Acclimate – to accustom or become accustomed to a new environment or situation; adapt; respond physiologically or behaviourally to a change in a single environmental factor
Only 6/10 in the Herald’s politics quiz.
For the second week in a row I was unable to correctly place a Labour spokesperson. For the second week in a row, on seeing who it was I couldn’t recall any recent utterance on her/his portfolio.
A farmer walked into an lawyer’s office wanting to file for a divorce. The lawyer asked, “May I help you?”
The farmer said, “Yes, I want to get a divorce.”
The lawyer said, “Well do you have any grounds?”
The farmer said, “Yea, I got about 500 hectares.” The lawyer said, “No, you don’t understand, do you have a case?”
The farmer said, “No, I don’t have a Case, but I have a John Deere.”
The lawyer said, “No you don’t understand, I mean do you have a grudge?”
The farmer said, “Yea I got a grudge, that’s where I park my car.”
The lawyer said, “No sir, I mean do you have a suit?”
The farmer said, “Yes sir, I got a suit. I wear it to church on Sundays and any other formal occasions.”
The exasperated lawyer said, “Well sir, does your wife beat you up or anything?”
The farmer said, “No sir, we both get up about 4:30.”
Finally, the lawyer said, “Okay, let me put it this way. WHY DO YOU WANT A DIVORCE?”
And the farmer said, “Well, I can never have a meaningful conversation with her.”
Officers tracked down the man’s address through his car’s registration number and found him at home.
They say he told them he had been taking a shortcut home along the train tracks, as he often did, when the vehicle became stuck.
A short cut along the train tracks in a car?
Definitely a potential candidate for a Darwin Award.
Next Magazine is advertising for nominations for its third annual Woman of the Year awards.
Prizes will be awarded in six categories:
Arts and Culture: This award celebrates a woman who challenges boundaries and is a creative inspiration to others. She will have distinctive flair and originality. Working in arts or culture, her unique vision will have driven her to achieve a project that has touched the hearts and minds of New Zealanders.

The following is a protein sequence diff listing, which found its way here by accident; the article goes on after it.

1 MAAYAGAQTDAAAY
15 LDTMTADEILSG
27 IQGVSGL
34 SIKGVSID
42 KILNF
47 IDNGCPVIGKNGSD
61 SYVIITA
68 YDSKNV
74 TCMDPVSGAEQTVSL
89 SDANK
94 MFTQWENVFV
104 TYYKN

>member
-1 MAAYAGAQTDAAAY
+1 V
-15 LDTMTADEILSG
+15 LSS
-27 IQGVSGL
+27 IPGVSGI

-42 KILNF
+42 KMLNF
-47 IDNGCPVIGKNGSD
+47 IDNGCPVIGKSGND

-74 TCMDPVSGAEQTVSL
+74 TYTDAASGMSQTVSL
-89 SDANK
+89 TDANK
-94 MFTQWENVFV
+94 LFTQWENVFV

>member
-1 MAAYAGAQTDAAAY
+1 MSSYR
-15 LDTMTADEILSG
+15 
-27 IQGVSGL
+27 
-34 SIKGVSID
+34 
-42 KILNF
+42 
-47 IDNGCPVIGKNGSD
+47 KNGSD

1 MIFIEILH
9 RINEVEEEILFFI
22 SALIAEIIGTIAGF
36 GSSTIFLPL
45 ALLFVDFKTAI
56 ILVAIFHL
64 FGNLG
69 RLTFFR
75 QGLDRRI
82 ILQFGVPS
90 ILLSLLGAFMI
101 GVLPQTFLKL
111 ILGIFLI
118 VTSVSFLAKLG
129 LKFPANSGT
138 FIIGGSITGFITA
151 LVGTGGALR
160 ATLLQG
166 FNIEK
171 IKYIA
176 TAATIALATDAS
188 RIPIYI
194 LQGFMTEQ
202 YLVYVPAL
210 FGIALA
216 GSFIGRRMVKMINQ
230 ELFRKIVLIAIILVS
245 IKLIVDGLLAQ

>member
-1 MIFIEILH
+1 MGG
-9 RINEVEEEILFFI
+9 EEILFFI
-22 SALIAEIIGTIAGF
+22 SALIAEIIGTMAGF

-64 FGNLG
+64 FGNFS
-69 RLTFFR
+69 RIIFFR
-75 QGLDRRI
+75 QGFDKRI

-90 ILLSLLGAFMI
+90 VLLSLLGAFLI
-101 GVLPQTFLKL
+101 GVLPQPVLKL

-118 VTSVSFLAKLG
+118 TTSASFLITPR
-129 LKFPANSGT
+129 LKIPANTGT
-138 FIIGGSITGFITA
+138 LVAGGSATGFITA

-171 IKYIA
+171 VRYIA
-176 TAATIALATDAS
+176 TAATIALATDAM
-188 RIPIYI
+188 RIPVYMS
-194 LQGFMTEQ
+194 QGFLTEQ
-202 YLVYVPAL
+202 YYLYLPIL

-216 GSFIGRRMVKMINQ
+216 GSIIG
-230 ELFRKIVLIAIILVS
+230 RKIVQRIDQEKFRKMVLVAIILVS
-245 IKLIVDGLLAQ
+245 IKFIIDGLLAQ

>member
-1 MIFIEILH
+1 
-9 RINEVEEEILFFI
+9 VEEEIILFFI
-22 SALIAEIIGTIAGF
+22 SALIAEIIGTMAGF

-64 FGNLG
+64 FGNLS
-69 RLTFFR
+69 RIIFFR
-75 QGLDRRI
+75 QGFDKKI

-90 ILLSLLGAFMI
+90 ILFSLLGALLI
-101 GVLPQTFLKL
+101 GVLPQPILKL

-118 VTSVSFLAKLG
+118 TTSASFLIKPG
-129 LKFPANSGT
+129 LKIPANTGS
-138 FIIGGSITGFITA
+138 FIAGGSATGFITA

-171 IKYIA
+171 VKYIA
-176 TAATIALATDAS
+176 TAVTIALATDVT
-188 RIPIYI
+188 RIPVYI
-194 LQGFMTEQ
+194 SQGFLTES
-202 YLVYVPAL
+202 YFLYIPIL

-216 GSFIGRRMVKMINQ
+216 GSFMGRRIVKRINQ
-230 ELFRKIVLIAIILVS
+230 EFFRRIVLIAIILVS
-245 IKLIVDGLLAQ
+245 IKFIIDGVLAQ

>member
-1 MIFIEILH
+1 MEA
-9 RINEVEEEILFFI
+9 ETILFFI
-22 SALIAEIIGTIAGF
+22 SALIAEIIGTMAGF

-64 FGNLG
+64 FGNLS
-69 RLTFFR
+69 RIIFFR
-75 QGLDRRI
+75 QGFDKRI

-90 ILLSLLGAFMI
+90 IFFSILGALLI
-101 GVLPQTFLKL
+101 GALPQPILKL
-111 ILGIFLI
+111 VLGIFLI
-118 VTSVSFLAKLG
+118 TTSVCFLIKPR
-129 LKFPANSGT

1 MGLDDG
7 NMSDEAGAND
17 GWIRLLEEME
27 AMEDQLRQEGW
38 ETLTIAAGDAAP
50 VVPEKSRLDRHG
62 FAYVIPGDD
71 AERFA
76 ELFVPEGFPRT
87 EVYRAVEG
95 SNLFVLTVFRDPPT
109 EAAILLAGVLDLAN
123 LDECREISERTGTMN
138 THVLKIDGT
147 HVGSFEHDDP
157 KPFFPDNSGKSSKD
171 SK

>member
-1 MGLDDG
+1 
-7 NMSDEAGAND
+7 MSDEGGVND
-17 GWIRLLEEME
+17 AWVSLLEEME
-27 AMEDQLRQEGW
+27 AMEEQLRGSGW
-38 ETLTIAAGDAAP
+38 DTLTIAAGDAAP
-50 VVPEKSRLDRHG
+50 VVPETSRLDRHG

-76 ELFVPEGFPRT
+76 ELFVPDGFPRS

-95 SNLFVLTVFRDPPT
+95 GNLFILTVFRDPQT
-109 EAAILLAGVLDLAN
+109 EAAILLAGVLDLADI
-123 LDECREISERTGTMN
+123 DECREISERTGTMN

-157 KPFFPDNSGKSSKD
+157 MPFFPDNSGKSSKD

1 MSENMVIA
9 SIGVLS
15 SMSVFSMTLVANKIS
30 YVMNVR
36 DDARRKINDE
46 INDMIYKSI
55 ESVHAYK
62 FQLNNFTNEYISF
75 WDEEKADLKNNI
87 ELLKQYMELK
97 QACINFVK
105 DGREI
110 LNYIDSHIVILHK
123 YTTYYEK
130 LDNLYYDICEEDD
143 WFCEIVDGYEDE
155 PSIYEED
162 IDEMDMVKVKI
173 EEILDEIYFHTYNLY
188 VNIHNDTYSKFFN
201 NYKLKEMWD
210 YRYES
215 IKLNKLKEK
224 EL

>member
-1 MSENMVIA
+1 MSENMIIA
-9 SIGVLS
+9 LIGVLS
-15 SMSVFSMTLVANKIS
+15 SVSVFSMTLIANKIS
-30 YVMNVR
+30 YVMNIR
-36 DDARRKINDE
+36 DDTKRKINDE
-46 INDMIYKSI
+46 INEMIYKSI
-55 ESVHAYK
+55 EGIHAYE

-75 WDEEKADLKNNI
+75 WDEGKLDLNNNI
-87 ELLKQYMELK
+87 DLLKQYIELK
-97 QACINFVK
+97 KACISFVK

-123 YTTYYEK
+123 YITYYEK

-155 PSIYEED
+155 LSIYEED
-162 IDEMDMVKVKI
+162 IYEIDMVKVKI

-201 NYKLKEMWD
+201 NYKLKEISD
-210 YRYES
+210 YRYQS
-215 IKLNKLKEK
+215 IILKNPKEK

Business and Innovation: This award acknowledges a great commercial and creative thinker. This woman has an entrepreneurial spirit and the confidence to challenge boundaries and conventional ideas balanced by a sense of professional responsibility. Via strategic thinking and leadership, she will have grown a business or developed a product or idea to achieve economic success. She will have created opportunity by both thinking outside the square and playing to her own strengths.
Community: Our society is founded on community-minded individuals who give of themselves to make a difference. This award celebrates one such woman who has contributed to a caring project in an outstanding way by championing a cause and addressing a social need. She will be a woman who has selflessly used her energy to empower others to reach their full potential.
Education: This award celebrates a woman who has made significant contributions to the learning and betterment of others. She will be a creative innovator who is ground breaking in her approach and committed to following her vision of helping people achieve and exceed their full potential.
Health and Science: This is an award for a great innovator in the area of health or science. She will be making ground breaking steps in an arena she is passionate about. She will have used her intellect and vision to discover or implement a new development that benefits the human race.
And Sport: This award pays tribute to a successful coach, sportswoman or administrator who has reached a notable physical goal or milestone. She will have been an inspiration for others along the way, showing mental conviction, physical strength and determination to excel in her chosen field. She will have displayed consistent sportsmanship and have a competitive spirit.
Women who excel in any of these areas are indeed worthy of recognition and they will be inspirational role models.
Last year’s winners were:
Arts and Culture: Jill Marshall, author and publisher
Business: Mai Chen, lawyer
Health and Science: Sue Johnson, Christchurch coroner
Sport: Jayne Parsons, Paralympian
Community: Lesley Elliott, founder of the Sophie Elliott Foundation who was also winner of overall Woman of the Year title.
West Coast people have had enough of outsiders telling them what they can – and more often can’t – do:
West Coast Mayors say they are tired of outsiders telling locals how they should live their lives, while spreading misinformation about mining on the Coast.
Mayors Tony Kokshoorn and Pat McManus said they were appalled that Auckland and Labour MP Phil Twyford had agreed to receive a petition from protesters opposed to coal mining on the Denniston Plateau – which is the birth place of the Labour Party.
“Activists wrongly claim that Denniston is a pristine environment. It’s been a working coalfield for more than 100 years and it should continue to be.